Home' Rhythms Magazine : Rhythms May June 2019 Contents 14
Sometimes necessity creates the best
art. A low budget can produce the most
raw recording and the soul of the artist
is revealed in a way not possible in a
big production. Bill Chambers’ latest
solo album, 1952, is such a record and
reveals him to be one of Australia’s most
Chambers was in Nashville recently,
playing with his daughter Kasey. I saw the
show - Kasey Chambers & The Fireside
Disciples - at 3rd & Lindsley. It was a really
entertaining night and included old family
slides with Kasey delivering a kind of live
memoir of her life from earliest childhood
when the family lived in the outback. It was
lovely to see Alan Pigram of The Pigram
Brothers playing mandolin in the band.
Nothing looks new through a cracked
But I still miss your crazy ways
How can we mend these broken things
I don’t know.
We twist and bend till we meet again
On this highway through the snow.
~ Highway Through The Snow, 1952
Bill Chambers has driven many a long
highway in both Australia and America. In
fact, when I spoke to him he had just got
back to Nashville from some solo touring.
“We did a few shows in Texas, half a dozen
shows... Then we drove up to Atlanta then
Greenville then across to Nashville. It’s a
big run but we’re used to it. I like driving
and the roads in America are fantastic, you
can make some miles.”
That is some crazy routing with a lot of
kilometers (about 4,000) between shows.
The Chambers are known for their rather
nomadic, gypsy-like lifestyle and spent
many years living in the outback as a
family. When Kasey was three weeks old,
Bill took the family to the Nullarbor Plain,
so he could pursue a career as a fox hunter.
They lived without a roof over their heads
nor the four walls which would hold such a
“I’ve done a lot of camping in my life,”
Bill says. “As a matter of fact, when I was
younger, I lived in the outback of Australia
for about ten years, working. We did a lot
of sleeping under the stars on a bedroll.
Just lookin’ up at the stars. I woke up one
night and there was a dingo staring right
in my face, about 18 inches off my face.
Just looking, you know...? I guess he was
inquisitive. I didn’t feel like he wanted to
eat me but...You never know...” (Laughs).
“It was in the middle of the ‘70s when fox
furs were fashionable and worth money.
Foxes are more of a pest, they’re not native
to Australia. They were introduced by the
English years ago. So, they’ve become
a real plague and so back in the 70s you
could hunt foxes, dry the pelts, send them
to Europe, make a lot of money. I thought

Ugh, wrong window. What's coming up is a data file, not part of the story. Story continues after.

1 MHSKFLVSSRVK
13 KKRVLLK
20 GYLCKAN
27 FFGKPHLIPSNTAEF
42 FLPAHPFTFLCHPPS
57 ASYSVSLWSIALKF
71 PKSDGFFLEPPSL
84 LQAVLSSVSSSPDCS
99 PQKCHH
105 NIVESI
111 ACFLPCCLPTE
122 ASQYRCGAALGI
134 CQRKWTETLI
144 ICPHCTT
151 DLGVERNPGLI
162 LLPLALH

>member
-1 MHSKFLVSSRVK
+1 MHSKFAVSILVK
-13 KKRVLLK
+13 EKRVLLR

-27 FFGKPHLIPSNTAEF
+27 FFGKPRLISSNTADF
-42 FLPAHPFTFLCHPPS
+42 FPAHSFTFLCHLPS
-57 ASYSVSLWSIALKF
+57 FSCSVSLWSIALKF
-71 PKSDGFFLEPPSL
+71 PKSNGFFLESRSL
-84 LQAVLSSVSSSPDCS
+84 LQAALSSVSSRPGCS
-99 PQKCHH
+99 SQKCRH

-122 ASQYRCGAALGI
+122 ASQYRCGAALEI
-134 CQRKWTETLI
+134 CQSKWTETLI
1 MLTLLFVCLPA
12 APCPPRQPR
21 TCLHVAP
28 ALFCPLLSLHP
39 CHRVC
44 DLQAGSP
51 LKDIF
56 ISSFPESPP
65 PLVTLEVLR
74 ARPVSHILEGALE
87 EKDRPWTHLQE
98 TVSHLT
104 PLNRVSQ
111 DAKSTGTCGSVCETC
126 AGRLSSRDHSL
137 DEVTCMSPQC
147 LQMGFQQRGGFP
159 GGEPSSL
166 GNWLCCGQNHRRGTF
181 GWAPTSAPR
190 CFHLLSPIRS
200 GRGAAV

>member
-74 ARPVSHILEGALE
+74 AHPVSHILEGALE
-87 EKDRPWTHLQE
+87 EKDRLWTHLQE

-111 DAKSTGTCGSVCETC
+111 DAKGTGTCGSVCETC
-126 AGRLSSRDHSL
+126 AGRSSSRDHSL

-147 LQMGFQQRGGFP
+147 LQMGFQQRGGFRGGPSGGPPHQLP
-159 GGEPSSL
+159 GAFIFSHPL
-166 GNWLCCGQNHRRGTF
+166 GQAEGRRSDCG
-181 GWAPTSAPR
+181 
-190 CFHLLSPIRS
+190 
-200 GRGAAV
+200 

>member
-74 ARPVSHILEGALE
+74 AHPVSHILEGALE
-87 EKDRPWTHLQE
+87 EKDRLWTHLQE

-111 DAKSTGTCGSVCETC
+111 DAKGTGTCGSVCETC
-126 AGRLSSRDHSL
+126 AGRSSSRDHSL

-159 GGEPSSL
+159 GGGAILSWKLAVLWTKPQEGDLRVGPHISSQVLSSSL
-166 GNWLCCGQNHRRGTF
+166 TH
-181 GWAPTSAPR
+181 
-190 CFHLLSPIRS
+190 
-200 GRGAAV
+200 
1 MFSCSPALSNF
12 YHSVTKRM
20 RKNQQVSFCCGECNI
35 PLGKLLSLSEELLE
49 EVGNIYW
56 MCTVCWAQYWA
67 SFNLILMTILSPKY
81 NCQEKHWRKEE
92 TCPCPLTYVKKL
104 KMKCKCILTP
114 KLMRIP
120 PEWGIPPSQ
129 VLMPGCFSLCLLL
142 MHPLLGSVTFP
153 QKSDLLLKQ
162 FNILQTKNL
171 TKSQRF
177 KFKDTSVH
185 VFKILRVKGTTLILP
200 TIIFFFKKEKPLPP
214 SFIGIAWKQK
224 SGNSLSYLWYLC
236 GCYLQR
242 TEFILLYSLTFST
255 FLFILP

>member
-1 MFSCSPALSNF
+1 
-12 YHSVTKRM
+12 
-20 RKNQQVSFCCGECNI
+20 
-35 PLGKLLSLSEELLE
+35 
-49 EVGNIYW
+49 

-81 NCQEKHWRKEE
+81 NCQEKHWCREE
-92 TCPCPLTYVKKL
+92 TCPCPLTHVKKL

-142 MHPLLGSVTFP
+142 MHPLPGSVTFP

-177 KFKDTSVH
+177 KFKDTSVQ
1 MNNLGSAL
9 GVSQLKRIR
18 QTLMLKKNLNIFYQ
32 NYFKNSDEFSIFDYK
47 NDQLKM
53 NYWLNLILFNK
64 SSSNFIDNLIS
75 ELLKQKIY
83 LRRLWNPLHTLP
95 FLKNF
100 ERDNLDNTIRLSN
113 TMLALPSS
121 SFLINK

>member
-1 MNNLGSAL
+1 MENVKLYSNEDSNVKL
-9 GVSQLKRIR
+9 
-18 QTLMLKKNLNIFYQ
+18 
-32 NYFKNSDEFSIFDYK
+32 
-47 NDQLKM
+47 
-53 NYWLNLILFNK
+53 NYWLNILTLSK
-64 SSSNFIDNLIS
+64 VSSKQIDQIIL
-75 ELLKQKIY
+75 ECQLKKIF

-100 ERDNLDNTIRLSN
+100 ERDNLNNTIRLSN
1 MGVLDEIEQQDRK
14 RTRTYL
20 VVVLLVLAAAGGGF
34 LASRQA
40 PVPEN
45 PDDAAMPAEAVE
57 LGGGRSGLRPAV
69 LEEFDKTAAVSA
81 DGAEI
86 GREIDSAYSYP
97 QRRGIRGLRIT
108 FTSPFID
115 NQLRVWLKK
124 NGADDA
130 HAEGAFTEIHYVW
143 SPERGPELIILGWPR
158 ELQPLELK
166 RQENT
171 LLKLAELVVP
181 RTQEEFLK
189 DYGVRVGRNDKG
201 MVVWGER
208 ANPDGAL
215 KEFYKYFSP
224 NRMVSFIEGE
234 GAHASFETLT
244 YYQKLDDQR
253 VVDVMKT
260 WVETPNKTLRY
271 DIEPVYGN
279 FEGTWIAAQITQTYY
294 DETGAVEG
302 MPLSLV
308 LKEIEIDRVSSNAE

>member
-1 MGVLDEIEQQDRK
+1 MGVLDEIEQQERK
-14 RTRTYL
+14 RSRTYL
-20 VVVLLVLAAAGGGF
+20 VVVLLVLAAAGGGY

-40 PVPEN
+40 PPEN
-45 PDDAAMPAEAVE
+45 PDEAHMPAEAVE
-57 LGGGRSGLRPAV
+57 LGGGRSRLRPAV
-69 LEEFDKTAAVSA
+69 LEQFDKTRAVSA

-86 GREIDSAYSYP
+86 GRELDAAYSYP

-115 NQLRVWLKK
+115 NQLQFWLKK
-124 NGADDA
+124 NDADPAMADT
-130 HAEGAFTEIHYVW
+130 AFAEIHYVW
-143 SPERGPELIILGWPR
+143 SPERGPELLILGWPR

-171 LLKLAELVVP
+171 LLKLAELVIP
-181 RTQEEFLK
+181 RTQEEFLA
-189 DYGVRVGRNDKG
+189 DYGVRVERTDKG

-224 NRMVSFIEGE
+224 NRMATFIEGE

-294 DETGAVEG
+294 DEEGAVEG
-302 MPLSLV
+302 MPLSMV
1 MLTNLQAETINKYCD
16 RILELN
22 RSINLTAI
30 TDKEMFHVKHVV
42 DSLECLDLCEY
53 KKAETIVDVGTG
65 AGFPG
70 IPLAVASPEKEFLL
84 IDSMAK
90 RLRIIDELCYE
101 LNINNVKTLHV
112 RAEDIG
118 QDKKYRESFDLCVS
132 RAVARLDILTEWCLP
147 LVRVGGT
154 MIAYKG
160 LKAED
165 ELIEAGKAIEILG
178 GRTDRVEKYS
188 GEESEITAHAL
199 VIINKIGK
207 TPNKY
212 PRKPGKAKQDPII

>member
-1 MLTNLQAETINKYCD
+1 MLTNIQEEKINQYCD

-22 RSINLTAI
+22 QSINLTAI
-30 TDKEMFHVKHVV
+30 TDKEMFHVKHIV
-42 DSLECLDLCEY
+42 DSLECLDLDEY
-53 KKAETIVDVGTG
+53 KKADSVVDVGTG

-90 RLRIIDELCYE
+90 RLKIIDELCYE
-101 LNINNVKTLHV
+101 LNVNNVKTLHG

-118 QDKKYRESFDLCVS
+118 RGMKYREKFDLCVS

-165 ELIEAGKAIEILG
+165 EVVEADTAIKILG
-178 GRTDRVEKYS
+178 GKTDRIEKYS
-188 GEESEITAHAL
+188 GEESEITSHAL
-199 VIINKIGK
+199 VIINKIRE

it was a great idea ‘cause I come from a
hunting family and we headed out into the
bush. I convinced my wife we were just
going for four or five weeks and we stayed
for ten years. It was a good life and Kasey
and Nash, my kids, grew up just singin’
around a camp fire. They thought there
was only two types of music - country and
Chambers started playing music when he
was in high school. “I was in a rock ‘n’ roll
band, you know, very typical in that. Had a
bit of fun with that, never made any money
or much of an impact.
“After I had kids I decided to go bush. And
when we came back we started a family
band for a while called The Dead Ringer
Band. We had a little bit of success with
that. And we done a lot of travelling. Still
sleeping under the stars half the time. And
we come over here to Nashville in 1996,
actually. To find out what it’s all about and
then we went home and my wife and I split
up and Kasey went solo. So the rest is sort
Of course, Kasey Chambers went on to
have several hit records and is now an
internationally acclaimed artist. What’s it
like having such a famous daughter?
“She still gives me a job which is nice.” He
laughs. Between his own solo touring and
Kasey’s, Bill Chambers keeps very busy.
This new album is his seventh as a solo
You were still out on the road like Woody
Knowin’ you were nearly at the end...
~ Time, 1952
Anne McCue reports in from the home of country music.
His first recorded outing away from the
family was a duets album with Tasmanian
singer-songwriter Audrey Auld. Sadly,
Audrey passed away a few years ago.
“Audrey was a great friend of mine and we
did a lot of touring together in Australia,
years ago. When I was young, around six or
seven, my dad took me to a country music
concert in South Australia and it was Chad